Intertwined in Texas: Mental Illness and Poverty in the Lone Star State

It’s hard to overstate the weight of poverty in the lives of those dealing with mental illnesses. Poverty can both increase the likelihood that a person will suffer from mental health challenges and make it more difficult for those already living with these struggles to pursue recovery.

Many intertwining factors related to poverty create a tangled cycle for those living with mental health conditions. For example, a serious mental illness can make it difficult for a person to hold down a job. As a result of being out of work, they may be unable to afford healthy food or a bus pass to get to a doctor’s appointment, adding extra hurdles in managing their illness. They may lose their housing, further eroding their ability to pursue stability. And, as they lack the resources necessary to take steps to improve their mental health, they remain unable to work and their condition may become an even greater struggle. Continue reading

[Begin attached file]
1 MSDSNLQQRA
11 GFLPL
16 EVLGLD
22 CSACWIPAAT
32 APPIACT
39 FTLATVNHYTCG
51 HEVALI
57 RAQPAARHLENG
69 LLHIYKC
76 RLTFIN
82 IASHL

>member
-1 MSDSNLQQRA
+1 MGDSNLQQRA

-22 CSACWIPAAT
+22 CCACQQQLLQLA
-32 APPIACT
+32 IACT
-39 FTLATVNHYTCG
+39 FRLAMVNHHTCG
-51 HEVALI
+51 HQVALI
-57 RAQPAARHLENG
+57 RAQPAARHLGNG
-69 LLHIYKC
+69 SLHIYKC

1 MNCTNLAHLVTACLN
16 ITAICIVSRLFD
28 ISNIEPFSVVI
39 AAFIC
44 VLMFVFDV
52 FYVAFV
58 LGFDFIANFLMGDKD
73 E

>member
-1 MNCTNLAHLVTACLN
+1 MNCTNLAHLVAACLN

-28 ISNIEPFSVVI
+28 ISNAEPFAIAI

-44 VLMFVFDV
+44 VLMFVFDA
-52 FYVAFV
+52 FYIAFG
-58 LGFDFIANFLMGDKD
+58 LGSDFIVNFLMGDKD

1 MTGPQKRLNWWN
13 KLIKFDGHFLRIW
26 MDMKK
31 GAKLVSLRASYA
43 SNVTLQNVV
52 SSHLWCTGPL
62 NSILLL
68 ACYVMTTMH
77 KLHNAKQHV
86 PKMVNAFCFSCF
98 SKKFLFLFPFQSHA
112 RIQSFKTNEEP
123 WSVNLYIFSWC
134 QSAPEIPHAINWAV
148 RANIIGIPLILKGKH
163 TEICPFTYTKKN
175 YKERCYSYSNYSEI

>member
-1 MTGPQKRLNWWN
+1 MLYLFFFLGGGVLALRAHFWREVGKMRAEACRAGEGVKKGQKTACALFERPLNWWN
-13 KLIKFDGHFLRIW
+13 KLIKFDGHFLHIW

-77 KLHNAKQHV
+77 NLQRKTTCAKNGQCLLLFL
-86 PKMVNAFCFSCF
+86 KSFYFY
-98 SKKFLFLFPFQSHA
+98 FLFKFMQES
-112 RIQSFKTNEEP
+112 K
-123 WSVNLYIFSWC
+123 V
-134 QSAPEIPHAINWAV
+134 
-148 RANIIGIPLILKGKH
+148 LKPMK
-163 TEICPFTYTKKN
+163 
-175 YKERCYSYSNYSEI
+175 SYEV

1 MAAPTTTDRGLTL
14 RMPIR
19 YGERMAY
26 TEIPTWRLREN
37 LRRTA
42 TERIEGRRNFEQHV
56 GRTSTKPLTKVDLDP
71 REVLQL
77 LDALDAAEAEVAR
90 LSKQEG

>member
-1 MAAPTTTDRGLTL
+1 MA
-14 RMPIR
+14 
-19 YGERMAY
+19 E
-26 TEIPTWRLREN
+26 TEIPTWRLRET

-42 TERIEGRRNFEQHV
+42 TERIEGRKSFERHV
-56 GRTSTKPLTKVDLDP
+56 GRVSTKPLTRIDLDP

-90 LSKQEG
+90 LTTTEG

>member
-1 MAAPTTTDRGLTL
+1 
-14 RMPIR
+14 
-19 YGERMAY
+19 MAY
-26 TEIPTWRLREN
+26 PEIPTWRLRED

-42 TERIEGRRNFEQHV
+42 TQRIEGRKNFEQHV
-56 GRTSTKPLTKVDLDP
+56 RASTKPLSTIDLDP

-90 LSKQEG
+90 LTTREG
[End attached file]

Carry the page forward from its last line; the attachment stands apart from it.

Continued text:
Four Things to Know about Mental Health Parity

Four Things to Know About Mental Health Parity

Almost half of the 60 million people living with mental health conditions in the United States go without any treatment according to the National Alliance on Mental Illness (NAMI). While many factors prevent those suffering from mental health challenges from seeking care, disparities in access to quality, affordable care play a major role. Continue reading